Brief • 3 min Read
According to QuestBrand data, Kroger Delivery was the fifth highest growth retail brand (by brand equity growth) from Q2 to Q3 2022.
Kroger Delivery achieved this distinction with a rapid expansion strategy that bets on the long-term popularity of grocery delivery. Grocery delivery gained steam during the COVID-19 pandemic, as consumers looked to reduce exposure to the deadly virus. While the threat of COVID is largely behind us, many consumers have continued to order groceries, willing to pay a delivery fee for the convenience of shopping from home. Older consumers and parents with young children have been especially enamored with the help these delivery services provide.
“Kroger Delivery is part of our rapidly expanding seamless ecosystem that provides customers with fresh and quality products when and where they want it – all with zero compromise and at an incredible value.” – Bill Bennett, Kroger Vice President and Head of Ecommerce.
Want to discover more retail trends? Check out our Retail, Grocery & Ecommerce: An Industry Snapshot report for insights and brand rankings.
Kroger reimagines expansion
Despite its status as the largest supermarket in the US, Kroger was still looking to reach the wallets of more consumers. Rather than opening more stores across the country, they established (largely automated) regional distribution centers, known as “hubs,” and smaller “spoke” facilities.
Each hub is equipped with approximately 1,000 robots that travel across a grid (called The Hive) to fulfill grocery orders and prepare them for pickup. Algorithms ensure that the bots intelligently pack grocery bags to protect fragile items, minimize bag usage, and to ensure consistent bag weight.
Consumers can order from within a 90-mile radius of each hub or spoke facility. This method has greatly expanded the number of consumers that can access Kroger grocery products. In the third quarter of 2022, Kroger Delivery announced new spoke facilities in the Chicago, Birmingham, and Nashville metro areas.
“This network enables Kroger to add scale, achieve reliability of experience, gain from the benefits of automation and ultimately widen our customer reach in current operating regions and new parts of the U.S.” – Gabriel Arreaga, Kroger Senior Vice President and Chief Supply Chain Officer.
Membership fosters loyalty
Consumers have a lot of grocery options. It is particularly hard for Kroger Delivery to gain a stronghold in markets where they lack physical stores. To incentivize shopper loyalty, Kroger Delivery offers Boost by Kroger, an annual membership program.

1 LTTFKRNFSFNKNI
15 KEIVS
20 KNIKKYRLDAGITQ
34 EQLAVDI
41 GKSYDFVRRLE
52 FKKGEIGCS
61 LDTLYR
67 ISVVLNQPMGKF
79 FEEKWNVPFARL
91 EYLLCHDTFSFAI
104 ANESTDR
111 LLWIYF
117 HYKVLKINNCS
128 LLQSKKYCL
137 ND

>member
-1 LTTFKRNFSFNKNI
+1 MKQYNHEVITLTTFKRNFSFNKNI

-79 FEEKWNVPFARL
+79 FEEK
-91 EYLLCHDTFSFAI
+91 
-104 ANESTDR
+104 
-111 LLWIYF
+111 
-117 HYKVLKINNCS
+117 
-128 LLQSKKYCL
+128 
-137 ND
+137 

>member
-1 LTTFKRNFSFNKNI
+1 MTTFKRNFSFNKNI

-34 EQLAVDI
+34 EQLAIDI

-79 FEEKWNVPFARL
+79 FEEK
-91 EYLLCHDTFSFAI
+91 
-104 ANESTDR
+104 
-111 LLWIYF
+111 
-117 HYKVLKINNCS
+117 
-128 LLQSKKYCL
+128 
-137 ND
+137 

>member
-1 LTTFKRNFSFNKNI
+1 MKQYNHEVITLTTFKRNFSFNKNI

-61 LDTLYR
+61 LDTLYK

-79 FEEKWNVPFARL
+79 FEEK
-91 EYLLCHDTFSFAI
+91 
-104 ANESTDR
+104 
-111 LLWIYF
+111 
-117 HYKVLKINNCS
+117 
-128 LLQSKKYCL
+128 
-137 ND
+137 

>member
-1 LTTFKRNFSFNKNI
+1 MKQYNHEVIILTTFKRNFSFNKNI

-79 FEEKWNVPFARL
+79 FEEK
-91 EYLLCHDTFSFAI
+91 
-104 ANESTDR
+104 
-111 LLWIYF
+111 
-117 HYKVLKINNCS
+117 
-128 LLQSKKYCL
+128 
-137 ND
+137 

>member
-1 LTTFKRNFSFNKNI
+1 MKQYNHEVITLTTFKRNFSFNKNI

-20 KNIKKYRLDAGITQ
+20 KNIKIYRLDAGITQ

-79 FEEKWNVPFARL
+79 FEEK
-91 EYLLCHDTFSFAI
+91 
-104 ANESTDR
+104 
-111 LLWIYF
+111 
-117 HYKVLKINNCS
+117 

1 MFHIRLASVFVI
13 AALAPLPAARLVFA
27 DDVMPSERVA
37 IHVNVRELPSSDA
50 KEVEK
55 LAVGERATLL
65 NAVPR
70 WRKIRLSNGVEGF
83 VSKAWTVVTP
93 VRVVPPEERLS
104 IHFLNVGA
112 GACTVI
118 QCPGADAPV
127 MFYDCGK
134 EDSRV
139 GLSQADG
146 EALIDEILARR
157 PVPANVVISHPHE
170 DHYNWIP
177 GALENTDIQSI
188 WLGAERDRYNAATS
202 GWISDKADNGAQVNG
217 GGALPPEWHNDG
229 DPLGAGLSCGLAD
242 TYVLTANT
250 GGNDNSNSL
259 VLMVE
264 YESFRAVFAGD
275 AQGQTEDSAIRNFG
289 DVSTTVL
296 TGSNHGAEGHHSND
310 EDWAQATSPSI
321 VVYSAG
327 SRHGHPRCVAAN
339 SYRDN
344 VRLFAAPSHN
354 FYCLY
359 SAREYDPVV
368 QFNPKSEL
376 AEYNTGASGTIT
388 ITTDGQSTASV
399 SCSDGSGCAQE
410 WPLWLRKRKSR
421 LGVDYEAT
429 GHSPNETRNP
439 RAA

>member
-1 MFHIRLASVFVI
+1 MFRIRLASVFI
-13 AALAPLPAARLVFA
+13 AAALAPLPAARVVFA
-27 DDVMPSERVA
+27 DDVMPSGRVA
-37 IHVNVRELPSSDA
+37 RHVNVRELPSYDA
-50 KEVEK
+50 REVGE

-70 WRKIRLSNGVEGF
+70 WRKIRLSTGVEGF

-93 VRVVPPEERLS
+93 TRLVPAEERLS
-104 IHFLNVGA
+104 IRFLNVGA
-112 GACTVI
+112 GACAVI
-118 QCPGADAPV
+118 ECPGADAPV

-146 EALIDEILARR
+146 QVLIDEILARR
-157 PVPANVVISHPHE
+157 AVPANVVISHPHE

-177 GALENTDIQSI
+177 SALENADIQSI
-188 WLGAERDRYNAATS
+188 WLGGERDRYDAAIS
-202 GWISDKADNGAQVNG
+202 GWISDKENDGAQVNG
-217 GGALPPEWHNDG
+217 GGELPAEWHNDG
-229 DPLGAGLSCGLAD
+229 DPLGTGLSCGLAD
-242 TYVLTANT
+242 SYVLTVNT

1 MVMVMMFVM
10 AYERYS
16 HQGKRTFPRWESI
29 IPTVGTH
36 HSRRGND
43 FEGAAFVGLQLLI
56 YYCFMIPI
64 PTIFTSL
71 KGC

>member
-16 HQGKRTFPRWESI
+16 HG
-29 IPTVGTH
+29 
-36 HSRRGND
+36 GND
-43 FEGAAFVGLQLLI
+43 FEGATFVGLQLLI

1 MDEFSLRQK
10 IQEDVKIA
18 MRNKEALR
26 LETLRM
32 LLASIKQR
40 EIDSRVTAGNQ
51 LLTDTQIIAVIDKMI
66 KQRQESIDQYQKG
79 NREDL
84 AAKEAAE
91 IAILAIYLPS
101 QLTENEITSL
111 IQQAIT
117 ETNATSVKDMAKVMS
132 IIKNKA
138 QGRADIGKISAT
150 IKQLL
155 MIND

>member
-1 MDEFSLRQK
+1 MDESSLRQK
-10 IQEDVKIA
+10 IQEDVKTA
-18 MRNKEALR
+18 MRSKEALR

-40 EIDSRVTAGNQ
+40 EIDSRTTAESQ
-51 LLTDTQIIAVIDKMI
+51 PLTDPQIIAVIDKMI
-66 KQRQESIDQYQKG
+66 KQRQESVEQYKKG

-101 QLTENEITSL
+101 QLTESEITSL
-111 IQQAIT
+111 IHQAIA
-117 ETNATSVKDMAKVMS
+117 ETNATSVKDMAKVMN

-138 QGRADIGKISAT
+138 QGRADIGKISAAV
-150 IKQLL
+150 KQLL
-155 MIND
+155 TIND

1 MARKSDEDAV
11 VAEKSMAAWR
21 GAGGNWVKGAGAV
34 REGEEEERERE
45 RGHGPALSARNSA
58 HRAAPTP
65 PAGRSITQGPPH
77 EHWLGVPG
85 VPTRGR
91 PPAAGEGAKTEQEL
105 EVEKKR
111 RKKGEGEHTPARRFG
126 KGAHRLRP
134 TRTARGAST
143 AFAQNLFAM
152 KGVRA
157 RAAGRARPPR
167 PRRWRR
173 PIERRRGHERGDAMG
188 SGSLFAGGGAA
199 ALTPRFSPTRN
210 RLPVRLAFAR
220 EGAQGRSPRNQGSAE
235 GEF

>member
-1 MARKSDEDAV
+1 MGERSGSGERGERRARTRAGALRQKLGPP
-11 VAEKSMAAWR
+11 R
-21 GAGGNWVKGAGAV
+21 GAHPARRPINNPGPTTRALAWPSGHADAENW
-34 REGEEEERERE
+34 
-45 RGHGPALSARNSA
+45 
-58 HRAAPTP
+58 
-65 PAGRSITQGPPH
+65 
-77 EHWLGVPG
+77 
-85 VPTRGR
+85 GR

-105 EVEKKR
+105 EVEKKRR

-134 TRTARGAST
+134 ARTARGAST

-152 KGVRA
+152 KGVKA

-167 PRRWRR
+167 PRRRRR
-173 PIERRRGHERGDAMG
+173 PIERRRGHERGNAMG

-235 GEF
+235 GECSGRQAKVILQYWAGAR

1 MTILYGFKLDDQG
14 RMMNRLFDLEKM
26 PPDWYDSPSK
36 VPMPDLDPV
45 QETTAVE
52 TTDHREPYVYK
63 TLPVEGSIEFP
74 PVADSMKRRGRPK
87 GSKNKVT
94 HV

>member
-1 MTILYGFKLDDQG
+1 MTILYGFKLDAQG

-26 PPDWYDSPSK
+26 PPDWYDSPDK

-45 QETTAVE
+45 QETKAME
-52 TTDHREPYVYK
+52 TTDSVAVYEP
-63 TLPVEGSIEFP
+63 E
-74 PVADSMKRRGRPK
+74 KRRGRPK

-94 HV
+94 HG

For either $59 or $99 a year (depending upon the selected membership tier), members receive financial benefits, including free delivery for all orders over $35 and fuel points to exchange for discounted gas. Kroger expects Boost members to save approximately $1,000 a year on delivery fees and gasoline costs. This is an especially attractive draw in the face of 2022’s rampant inflation.
Kroger has seen higher customer retention and delivery sales in the markets where they launched Boost last year, foreshadowing positive growth in Tennessee, Alabama, and Illinois. Fortunately for shoppers, Kroger is working on rolling out the Boost membership program nationwide. They are hoping that their membership program will result in more than $20 billion in ecommerce sales by the end of 2023.
Kroger Delivery’s impressive brand equity growth
Brand equity is an average of four components: consumer familiarity with the brand, perceived brand quality, purchase consideration, and perceived momentum. Kroger Delivery’s quarter over quarter brand equity increased by +3.8, reflecting that consumers saw more value in the brand in Q3 than they did in Q2.
Their fifth place finish (by brand equity growth) is impressive, especially when you consider that this delivery offshoot was competing against big brands, such as Whole Foods Market and Ulta Beauty.
By far, Kroger Delivery's greatest increase was in purchase consideration (+6.2) an important metric for the grocer who is striving to grow and maintain a larger group of loyal shoppers.
Kroger Delivery also noticeably increased in consumer familiarity (+3.5) with their brand which is unsurprising since they grew their footprint in the midwest and southeast by opening new spokes in the Chicago, Birmingham, and Nashville-metro areas.
Grocery delivery is not new for Kroger. In the 1880s, their founder, Barney Kroger, delivered groceries from his single Cincinnati location in a horse-drawn cart. But Barney would be in awe of the size and scope of Kroger's current delivery reach, which has replaced Barney's horse with an army of robots and refrigerated trucks to serve customers across the country.
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